Hook, Line & Sinker: Electric barrier
won't end threat of Asian carp
Published January 20th, 2005
The relatively mild early winter helped the U.S. Army
Corps of Engineers stay on track to complete a permanent
electric fish barrier on the Illinois River to prevent
Asian carp from infesting the Great Lakes.
But, officials say the barrier won't end the threat to
the Great Lakes sports fishery posed by the exotic carp
species that grow to be nearly 100 pounds.
Once the barrier is complete sometime this summer, corps
engineers must confront the possibility high water on
the Des Plaines River near Lemont where the barrier is
being built could create a watery passage to allow carp
into the Chicago Sanitary and Shipping Canal and into
"There is a small possibility that if it floods,
there would be a hydraulic link," said Chuck Shea,
barrier project manager for the U.S. Army Corps of Engineers.
"But, we have to focus on cutting off the much more
direct connection by finishing the permanent barrier."
After the permanent barrier goes on-line, Shea said the
corps will launch a study to identify low points where
a water bridge would appear during floods. It doesn't
happen often. But, it does happen. The last known link
that would have bypassed the location of the permanent
barrier occurred in 1996 during what was considered a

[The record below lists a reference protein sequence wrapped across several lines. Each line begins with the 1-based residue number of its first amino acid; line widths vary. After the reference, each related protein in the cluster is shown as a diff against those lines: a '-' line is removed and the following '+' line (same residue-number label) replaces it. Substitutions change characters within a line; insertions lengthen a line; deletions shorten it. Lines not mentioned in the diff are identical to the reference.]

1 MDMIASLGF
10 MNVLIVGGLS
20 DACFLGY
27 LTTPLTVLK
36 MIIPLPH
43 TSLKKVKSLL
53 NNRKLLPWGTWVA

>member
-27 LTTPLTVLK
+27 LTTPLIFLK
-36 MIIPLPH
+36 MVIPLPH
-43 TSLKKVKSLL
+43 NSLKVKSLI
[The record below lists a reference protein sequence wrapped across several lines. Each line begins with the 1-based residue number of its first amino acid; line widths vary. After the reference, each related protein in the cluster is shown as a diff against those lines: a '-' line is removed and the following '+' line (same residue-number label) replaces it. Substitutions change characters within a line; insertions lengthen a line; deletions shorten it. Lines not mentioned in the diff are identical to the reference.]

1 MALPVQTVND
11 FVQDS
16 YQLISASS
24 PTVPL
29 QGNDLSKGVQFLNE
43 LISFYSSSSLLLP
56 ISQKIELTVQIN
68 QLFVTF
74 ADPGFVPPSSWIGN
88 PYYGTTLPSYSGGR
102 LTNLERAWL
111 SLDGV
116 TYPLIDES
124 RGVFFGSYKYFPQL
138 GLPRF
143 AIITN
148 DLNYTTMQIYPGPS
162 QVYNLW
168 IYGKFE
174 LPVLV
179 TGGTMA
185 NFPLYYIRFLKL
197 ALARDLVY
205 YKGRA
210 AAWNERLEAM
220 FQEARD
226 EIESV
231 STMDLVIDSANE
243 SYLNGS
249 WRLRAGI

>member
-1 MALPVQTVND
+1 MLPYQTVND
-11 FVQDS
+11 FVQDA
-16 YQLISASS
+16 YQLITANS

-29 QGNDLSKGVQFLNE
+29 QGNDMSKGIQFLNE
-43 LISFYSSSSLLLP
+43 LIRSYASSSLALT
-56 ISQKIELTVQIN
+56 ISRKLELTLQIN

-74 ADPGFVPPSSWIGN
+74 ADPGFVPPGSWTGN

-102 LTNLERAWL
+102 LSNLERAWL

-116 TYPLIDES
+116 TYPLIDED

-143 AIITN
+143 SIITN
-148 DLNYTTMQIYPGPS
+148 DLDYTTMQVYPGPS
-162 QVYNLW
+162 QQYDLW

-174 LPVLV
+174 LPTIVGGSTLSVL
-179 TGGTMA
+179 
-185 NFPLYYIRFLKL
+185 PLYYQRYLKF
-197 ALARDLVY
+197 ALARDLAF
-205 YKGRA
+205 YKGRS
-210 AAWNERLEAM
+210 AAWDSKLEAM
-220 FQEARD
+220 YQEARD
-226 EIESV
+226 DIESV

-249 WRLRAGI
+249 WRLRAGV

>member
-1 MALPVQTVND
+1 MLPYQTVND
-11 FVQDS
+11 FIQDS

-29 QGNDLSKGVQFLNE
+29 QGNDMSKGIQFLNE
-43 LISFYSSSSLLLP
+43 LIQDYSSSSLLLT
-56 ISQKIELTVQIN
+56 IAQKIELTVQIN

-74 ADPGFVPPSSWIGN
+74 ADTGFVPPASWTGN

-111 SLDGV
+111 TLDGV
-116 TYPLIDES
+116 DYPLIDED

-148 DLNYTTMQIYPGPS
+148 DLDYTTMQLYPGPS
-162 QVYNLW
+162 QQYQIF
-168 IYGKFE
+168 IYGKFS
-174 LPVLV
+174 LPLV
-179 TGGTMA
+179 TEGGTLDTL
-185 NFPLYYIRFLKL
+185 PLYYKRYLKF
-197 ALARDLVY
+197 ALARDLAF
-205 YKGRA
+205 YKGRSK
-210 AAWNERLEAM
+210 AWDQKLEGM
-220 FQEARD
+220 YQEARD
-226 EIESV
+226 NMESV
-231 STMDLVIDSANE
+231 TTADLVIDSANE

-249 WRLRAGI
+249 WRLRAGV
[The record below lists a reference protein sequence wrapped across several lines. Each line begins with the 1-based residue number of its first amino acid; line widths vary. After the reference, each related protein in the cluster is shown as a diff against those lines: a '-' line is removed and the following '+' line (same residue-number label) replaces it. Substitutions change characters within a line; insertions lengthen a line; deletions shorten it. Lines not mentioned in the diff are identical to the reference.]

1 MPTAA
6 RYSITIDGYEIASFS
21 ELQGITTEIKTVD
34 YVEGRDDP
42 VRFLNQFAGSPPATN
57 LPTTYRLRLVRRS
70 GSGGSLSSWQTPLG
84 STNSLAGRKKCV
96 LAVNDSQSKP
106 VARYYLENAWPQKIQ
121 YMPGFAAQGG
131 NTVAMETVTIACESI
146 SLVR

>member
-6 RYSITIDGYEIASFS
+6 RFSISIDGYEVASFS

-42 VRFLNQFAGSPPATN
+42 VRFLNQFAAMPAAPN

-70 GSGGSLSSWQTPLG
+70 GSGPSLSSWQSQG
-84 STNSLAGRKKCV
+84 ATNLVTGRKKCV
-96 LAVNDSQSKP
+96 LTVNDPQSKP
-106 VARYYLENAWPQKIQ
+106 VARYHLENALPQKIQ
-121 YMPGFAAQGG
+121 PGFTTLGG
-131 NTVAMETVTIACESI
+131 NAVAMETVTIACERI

100-year flood, he said.
High water in early January failed to create a water
bridge between the Des Plaines and the sanitary channel,
The permanent barrier is being built at a price tag of
$9 million raised from the federal government and the
states bordering the Great Lakes. Officials in Illinois,
a chief contributor, are coordinating fund-raising efforts
with other states, Shea said. More money is needed to
complete the project on time.
But, the cost will be small compared to the economic
disaster that might occur to the Great Lakes sport fishery
if even one egg-laden Asian carp makes it to Lake Michigan.
Asian carp were brought to the United States by aqua
farmers to raise for food. But, flooding on the Mississippi
River reached the ponds where the fish were kept. They
were released into the Mississippi River where they began
multiplying and swimming upstream. They are plentiful
in the Illinois River as far north as Starved Rock State
Park in Utica. They also have reached Lake Pepin on the
Mississippi River on the border of Minnesota and Wisconsin.
Asian carp eat plankton, the base of the food chain for
all young fish and small forage fish on which game species
depend. Their long-term impact on game fish populations
The permanent structure will replace a temporary one
that went on-line in April, 2002. Its projected life span
is three to five years. After that time, engineers expect
problems that could lead to its failure, Shea said.
The immediacy of the threat was driven home when an Asian
carp was found dead downstream from the temporary barrier
not long ago.
Minnesota officials are talking about erecting a barrier
on the Mississippi River in their state.